Channel: The Kaʻū Calendar News Briefs, Hawaiʻi Island
Viewing all articles
Browse latest Browse all 3183

Ka`u Calendar News Briefs Thursday, May 19, 2016

Hawane Rios & Band serenaded diners at I Ola na `Aina Momona's Locavore Benefit Dinner. See more below.
Photo by Ron Johnson
HAWAI`I VOLCANOES NATIONAL PARK entrance fees increase on June 1 as part of a three-year incremental plan to meet national standards for parks with similar visitor amenities.
      The 2016 per-vehicle fee will change from $15 to $20, and the pass will remain valid for seven days. The per-person fee for rate bicyclists and pedestrians pay will increase from $8 to $10, and the motorcycle fee will increase from $10 to $15.
Entrance fees are used to maintain park trails and more.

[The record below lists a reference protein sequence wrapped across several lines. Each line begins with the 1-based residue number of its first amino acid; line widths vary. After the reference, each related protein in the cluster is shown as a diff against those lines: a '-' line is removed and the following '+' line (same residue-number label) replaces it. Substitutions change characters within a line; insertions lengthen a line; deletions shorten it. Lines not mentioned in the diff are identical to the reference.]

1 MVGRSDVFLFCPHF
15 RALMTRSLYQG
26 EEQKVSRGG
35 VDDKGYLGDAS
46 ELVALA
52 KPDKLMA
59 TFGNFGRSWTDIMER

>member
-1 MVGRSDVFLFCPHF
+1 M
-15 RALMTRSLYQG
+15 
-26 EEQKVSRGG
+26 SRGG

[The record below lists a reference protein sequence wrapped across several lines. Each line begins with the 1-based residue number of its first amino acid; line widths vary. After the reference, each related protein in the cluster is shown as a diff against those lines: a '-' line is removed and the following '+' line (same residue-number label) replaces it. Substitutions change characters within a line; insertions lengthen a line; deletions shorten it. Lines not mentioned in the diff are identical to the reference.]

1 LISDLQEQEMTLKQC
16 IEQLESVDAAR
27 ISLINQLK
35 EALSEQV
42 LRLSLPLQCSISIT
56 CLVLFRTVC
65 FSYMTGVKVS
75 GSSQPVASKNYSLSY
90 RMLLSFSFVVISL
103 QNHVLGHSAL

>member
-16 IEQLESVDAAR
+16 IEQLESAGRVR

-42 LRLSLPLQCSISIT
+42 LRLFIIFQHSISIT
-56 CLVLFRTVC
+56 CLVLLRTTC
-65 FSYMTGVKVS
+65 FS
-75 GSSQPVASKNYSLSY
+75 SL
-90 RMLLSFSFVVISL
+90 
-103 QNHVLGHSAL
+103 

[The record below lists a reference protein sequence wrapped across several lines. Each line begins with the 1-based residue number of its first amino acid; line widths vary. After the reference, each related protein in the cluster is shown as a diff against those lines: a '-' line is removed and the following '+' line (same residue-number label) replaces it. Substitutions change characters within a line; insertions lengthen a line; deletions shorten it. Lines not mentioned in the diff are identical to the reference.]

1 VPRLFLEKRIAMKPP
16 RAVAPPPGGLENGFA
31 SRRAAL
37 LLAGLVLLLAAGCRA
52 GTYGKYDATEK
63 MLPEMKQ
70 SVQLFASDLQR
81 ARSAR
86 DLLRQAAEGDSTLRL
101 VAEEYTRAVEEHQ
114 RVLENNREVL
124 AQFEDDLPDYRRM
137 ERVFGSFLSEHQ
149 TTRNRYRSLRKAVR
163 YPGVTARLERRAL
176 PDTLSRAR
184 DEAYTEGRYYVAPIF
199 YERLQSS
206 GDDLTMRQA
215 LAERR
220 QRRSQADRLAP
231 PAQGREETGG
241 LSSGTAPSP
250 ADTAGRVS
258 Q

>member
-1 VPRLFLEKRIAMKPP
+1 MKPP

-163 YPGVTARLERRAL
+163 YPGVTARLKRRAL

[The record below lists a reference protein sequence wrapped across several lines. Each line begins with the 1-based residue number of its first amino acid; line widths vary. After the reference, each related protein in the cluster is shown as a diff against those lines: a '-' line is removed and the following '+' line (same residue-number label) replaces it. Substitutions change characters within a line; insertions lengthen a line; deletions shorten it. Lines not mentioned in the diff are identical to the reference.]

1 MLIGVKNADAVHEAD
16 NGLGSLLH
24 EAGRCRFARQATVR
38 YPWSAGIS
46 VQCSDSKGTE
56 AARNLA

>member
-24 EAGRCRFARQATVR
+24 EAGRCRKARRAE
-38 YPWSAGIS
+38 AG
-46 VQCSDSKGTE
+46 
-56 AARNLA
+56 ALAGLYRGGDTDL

NPS Photo by Jessica Ferracane
      One significant modification to the new fee structure was based on public input. The annual Tri-Park Pass, considered by many as the kama`aina or residents pass will remain at the current rate of $25 for 2016 and will increase to $30 in 2017. Based on public input, the park proposed a $30 fee for the Tri-Park Pass, instead of the national standard of $50. The annual Tri-Park Pass is available to all visitors and allows unlimited entry for one year to three national parks: Hawai`i Volcanoes National Park, Pu`uhonua o Honaunau National Historical Park and Haleakalā National Park.
      New fees of $10 per site per night are also slated for all backcountry and front-country campsites, including Kulanaokuaiki Campground. Backcountry campsites will have a stay limit of three consecutive nights, while the front-country campsites will have a stay limit of seven consecutive nights. Currently, camping is free except at Namakanipaio Campground, which is managed by Hawai`i Volcanoes Lodge Company, LLC. The new camping permit fees are similar to other public camping fees statewide.